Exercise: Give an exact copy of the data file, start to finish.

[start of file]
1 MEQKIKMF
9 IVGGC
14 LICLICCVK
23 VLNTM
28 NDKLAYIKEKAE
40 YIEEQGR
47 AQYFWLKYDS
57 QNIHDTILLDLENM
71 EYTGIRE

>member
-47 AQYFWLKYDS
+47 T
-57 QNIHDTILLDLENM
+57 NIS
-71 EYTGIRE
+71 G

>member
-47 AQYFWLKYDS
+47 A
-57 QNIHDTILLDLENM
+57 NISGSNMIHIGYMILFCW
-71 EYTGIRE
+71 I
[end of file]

1 MEQKIKMF
9 IVGGC
14 LICLICCVK
23 VLNTM
28 NDKLAYIKEKAE
40 YIEEQGR
47 AQYFWLKYDS
57 QNIHDTILLDLENM
71 EYTGIRE

>member
-47 AQYFWLKYDS
+47 T
-57 QNIHDTILLDLENM
+57 NIS
-71 EYTGIRE
+71 G

>member
-47 AQYFWLKYDS
+47 A
-57 QNIHDTILLDLENM
+57 NISGSNMIHIGYMILFCW
-71 EYTGIRE
+71 I